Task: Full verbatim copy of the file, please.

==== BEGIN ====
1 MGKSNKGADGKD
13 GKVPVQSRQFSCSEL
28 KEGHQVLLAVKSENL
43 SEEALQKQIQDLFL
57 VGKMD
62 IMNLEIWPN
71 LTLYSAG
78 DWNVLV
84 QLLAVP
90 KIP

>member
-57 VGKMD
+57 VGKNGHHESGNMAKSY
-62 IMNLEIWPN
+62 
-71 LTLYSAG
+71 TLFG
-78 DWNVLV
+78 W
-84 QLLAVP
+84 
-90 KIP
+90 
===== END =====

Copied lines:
1 MGKSNKGADGKD
13 GKVPVQSRQFSCSEL
28 KEGHQVLLAVKSENL
43 SEEALQKQIQDLFL
57 VGKMD
62 IMNLEIWPN
71 LTLYSAG
78 DWNVLV
84 QLLAVP
90 KIP

>member
-57 VGKMD
+57 VGKNGHHESGNMAKSY
-62 IMNLEIWPN
+62 
-71 LTLYSAG
+71 TLFG
-78 DWNVLV
+78 W
-84 QLLAVP
+84 
-90 KIP
+90 